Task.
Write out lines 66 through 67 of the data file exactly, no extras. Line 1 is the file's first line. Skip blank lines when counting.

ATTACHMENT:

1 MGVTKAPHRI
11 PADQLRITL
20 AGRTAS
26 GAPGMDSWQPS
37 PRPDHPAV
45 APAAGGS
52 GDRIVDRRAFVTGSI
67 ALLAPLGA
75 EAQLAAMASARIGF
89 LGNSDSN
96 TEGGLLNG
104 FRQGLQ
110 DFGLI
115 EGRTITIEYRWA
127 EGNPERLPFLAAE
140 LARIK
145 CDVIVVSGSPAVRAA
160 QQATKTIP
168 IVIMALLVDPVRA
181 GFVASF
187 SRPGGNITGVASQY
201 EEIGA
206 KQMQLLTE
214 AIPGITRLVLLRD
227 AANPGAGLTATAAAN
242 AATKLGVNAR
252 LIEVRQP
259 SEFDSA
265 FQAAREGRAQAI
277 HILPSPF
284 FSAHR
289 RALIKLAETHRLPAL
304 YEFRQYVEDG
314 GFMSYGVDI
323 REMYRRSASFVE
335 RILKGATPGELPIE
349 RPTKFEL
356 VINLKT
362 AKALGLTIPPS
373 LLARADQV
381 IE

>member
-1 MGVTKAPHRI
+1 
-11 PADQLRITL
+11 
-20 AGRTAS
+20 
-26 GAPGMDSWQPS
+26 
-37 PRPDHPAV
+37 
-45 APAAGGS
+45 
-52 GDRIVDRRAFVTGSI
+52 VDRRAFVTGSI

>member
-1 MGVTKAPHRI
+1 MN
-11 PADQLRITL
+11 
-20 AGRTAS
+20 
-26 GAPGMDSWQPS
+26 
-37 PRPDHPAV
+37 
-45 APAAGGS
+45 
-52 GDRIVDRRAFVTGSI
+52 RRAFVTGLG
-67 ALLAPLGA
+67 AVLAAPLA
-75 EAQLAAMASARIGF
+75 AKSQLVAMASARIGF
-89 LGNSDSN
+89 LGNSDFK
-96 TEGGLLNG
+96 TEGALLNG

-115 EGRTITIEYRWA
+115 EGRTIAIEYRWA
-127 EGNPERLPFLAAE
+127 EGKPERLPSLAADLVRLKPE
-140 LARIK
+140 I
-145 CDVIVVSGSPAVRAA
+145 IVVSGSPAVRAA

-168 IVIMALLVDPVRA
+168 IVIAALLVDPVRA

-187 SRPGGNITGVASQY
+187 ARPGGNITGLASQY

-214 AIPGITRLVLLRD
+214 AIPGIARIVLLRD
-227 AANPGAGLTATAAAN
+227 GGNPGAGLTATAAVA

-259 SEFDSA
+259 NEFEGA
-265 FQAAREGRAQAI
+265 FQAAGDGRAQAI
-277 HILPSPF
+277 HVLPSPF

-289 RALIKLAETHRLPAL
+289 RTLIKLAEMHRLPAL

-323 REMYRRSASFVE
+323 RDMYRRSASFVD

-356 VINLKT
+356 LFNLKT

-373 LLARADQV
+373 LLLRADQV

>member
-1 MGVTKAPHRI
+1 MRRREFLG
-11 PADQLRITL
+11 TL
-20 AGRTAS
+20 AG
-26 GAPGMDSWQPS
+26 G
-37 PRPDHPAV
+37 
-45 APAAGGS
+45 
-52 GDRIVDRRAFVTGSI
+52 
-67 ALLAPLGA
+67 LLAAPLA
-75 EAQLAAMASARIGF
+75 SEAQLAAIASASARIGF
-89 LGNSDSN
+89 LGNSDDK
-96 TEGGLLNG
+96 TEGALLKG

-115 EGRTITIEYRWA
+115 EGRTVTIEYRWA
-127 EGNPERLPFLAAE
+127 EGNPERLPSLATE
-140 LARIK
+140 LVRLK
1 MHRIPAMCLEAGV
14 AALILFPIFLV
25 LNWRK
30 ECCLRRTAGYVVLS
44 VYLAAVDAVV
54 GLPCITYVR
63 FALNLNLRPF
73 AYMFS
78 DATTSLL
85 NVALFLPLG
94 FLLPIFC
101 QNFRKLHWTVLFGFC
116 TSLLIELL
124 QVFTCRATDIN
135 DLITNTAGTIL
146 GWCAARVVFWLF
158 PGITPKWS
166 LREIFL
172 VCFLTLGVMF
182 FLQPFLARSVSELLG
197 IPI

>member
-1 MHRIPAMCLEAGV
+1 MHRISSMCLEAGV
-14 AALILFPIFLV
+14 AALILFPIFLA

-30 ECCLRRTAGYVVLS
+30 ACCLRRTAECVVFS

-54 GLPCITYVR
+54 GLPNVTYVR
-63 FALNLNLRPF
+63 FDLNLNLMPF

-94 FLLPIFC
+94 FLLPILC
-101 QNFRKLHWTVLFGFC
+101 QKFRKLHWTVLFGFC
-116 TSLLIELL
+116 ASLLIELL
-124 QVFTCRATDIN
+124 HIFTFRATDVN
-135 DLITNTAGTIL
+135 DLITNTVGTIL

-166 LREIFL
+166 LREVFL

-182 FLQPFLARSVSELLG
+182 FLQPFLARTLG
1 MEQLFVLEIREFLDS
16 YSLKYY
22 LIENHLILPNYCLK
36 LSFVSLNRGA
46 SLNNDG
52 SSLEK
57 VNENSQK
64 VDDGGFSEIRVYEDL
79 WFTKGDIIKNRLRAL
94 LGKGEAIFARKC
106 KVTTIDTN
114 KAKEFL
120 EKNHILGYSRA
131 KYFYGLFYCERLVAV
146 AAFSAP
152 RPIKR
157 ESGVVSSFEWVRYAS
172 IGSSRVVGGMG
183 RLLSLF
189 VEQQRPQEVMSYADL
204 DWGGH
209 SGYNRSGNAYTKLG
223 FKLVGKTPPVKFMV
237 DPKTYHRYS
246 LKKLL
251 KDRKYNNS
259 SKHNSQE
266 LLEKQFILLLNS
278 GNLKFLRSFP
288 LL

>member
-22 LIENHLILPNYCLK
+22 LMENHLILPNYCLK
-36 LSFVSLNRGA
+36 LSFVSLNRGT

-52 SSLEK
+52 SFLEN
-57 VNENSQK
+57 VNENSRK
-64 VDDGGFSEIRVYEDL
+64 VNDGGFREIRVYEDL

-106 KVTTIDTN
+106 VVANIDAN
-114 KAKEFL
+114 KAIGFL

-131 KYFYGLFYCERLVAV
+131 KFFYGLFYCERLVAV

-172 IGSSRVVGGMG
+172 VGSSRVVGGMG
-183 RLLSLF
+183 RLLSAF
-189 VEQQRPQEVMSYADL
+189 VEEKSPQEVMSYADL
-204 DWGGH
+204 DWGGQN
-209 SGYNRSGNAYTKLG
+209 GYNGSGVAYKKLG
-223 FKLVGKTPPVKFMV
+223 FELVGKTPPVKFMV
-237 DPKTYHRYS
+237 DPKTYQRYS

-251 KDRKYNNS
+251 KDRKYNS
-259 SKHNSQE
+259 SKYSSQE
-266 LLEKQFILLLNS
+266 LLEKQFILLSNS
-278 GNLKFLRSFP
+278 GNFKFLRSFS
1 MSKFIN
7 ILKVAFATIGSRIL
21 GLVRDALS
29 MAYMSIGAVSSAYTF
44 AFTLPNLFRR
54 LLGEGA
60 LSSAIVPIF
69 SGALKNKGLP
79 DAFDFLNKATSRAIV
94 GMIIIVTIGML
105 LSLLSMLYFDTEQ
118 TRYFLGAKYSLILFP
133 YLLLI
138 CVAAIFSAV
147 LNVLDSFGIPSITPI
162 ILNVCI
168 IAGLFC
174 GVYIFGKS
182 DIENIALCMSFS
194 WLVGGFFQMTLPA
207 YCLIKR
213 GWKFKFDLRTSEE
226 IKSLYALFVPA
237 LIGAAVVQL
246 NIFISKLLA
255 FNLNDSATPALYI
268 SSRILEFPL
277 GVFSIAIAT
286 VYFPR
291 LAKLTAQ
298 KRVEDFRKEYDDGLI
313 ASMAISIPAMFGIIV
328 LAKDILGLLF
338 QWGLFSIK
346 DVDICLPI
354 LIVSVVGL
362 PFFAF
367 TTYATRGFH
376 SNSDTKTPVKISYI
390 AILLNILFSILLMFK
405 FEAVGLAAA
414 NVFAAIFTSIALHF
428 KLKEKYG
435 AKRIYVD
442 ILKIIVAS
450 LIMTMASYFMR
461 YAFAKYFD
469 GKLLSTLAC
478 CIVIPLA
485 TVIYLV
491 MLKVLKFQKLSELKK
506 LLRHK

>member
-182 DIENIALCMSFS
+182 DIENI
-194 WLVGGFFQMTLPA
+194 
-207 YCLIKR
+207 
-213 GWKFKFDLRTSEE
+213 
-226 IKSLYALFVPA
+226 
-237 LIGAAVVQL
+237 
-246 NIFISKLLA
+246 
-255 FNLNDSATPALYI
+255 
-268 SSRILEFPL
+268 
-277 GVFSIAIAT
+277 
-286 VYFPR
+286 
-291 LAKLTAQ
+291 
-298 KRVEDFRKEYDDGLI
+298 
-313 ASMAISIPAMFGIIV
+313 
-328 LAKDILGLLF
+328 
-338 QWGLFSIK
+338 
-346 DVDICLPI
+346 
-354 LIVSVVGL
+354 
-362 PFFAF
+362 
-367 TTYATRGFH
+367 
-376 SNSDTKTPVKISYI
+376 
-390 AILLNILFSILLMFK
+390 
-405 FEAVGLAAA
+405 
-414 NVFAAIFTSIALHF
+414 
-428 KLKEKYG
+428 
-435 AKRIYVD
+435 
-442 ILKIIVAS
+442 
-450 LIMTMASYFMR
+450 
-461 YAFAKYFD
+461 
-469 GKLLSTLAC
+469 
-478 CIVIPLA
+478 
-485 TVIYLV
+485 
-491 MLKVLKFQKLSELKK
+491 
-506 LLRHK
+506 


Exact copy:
-37 PRPDHPAV
+37 